Truly difficult television is a hard concept to get a handle on. Like an intelligent lyric in a pop song, it’s not so much a bad idea as one that takes the medium in an unfamiliar direction. Sure, there are plenty of maudlin documentaries or shocking scenes in soaps, but these are often conveniently distanced or suitably fictional for our armchair viewing pleasure. They aren’t necessarily the kind of thing we’d call ‘hard to watch’.
This Is England ’86, on the other hand, is most definitely hard to watch. At least, it has been of late.
Fittingly, since the final scene of the penultimate episode derailed both the narrative of the series and all discussion about it, the final episode flies off in somewhat of a tangent. The episode starts with Woody planning a second, more successful wedding to win Lol back, Milky reconciling his betrayal of his best friend and Shaun trying to find sympathy for the violent father figure who changed the path of his life forever, but this is largely left frustratingly without closure as the true drive of the narrative is Lol’s confrontation with her father, made all the more imminent by Trev’s horrific news.
’86 is a series that has clearly changed direction. Instead of the ensemble teen series prior episodes have lead us to expect, in this episode we’re faced with a heavy, high stakes drama, where life and death really feels like it’s hanging in the balance, particularly in the key scene that spans practically the entire episode.
If this sounds like a description of gripping, dare we say, ‘worthy’ television, that’s because it is. This episode has the potential to make you leap from the sofa with nervous energy, weep bittersweet tears or curse the name of Shane Meadows for putting us through another hard-hitting scene (or the hat trick, in the case of this reviewer) and can therefore comfortably be called an example of great television by most people’s measure of these things.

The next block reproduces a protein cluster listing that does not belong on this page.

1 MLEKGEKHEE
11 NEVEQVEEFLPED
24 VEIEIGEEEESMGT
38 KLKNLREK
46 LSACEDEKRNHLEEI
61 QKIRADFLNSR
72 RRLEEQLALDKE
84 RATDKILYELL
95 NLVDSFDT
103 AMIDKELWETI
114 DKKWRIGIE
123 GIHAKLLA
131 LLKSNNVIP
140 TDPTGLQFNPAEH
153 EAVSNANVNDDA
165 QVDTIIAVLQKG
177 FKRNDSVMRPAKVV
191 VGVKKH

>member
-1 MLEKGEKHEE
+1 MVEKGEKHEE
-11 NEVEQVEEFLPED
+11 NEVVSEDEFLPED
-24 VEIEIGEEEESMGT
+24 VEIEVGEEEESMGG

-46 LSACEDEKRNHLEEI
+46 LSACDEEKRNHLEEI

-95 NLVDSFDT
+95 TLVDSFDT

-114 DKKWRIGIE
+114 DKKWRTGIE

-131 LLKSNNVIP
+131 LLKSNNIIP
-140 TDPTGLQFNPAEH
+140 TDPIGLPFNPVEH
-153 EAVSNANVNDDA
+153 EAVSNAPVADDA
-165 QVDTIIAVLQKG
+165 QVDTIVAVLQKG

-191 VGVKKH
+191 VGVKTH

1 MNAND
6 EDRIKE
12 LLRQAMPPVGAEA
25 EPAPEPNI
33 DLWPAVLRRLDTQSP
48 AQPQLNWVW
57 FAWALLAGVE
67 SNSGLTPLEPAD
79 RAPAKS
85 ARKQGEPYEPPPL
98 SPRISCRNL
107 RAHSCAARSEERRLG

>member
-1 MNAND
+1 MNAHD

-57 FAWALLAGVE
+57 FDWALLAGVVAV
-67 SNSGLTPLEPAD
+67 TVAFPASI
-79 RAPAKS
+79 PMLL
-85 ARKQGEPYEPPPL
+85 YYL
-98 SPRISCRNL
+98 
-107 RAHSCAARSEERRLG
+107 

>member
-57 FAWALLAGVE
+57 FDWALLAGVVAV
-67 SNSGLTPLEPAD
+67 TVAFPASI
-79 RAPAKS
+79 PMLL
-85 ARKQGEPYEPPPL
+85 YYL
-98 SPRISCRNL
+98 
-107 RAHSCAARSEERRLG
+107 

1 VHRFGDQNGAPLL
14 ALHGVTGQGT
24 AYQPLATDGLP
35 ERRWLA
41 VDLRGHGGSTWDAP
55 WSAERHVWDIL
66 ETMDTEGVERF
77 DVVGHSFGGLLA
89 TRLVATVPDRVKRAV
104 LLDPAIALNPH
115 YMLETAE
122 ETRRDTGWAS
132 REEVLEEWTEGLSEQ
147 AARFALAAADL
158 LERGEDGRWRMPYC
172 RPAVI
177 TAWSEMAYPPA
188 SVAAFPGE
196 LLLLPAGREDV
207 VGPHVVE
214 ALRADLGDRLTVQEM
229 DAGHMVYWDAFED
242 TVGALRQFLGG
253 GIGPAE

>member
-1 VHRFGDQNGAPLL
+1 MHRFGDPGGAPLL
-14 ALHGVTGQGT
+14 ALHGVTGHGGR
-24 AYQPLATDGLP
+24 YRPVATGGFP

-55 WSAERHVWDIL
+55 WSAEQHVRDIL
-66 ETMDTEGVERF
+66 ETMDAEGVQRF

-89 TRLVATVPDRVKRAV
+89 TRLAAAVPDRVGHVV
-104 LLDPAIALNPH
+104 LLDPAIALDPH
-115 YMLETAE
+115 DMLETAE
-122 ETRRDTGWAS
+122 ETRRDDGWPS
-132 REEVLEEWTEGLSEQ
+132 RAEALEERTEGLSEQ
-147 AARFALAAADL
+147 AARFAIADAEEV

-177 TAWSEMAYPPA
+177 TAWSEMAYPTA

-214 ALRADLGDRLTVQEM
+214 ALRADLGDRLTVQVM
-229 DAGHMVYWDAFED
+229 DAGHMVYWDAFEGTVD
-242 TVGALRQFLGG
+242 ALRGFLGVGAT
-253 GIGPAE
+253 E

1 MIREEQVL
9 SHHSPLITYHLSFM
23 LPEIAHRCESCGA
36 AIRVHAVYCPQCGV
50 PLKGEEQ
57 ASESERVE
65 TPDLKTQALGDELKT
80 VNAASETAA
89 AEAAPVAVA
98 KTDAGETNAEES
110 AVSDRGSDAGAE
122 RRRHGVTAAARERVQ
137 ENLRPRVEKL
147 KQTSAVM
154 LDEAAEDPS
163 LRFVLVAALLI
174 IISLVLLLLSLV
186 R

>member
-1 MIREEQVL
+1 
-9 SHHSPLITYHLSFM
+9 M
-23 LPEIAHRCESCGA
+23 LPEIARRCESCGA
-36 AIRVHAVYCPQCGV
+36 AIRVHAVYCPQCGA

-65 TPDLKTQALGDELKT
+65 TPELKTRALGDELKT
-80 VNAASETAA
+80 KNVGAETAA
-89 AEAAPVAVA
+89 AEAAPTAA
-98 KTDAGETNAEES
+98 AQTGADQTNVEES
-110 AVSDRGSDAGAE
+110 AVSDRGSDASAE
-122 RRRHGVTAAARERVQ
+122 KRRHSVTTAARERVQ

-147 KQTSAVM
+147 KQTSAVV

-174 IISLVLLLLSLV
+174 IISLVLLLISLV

The question that returns from last episode is not whether the result of Meadows’ boundary pushing is a success, but rather whether it had any place in the series he started making with episode one.
It would have been obtuse to continue with knockabout plot lines such as the mysterious parentage of Trudy’s son after last episode’s finale, but it’s difficult to feel that the last episode of this series concludes in any satisfying way anything except that one particular scene.
The episode in isolation is TV drama at its finest. You may need to prepare yourself before viewing (both mentally, in anticipation of some unpleasant scenes, and physically, with a good stress ball to get you through them) but the reward is drama that is as noteworthy and high quality as any you’re likely to see on Channel 4 in the near future.
How to view the series as a whole in light of it, or even consolidate the episode as part of a wider narrative remains a debate well worth having, but with Meadows already proposing how a second series could see Shaun negotiating the drug culture of the early 90s, it seems this isn’t the last time Meadows will make us grip the sofa tensely during our evening’s entertainment.
Just remember, for future reference, the following advice: just because a series features the music, fashions and good old hi-jinks of your parents’ youths does not mean it will make a comfortable evening’s viewing when watched with your mother…
Read our review of episode 3 here.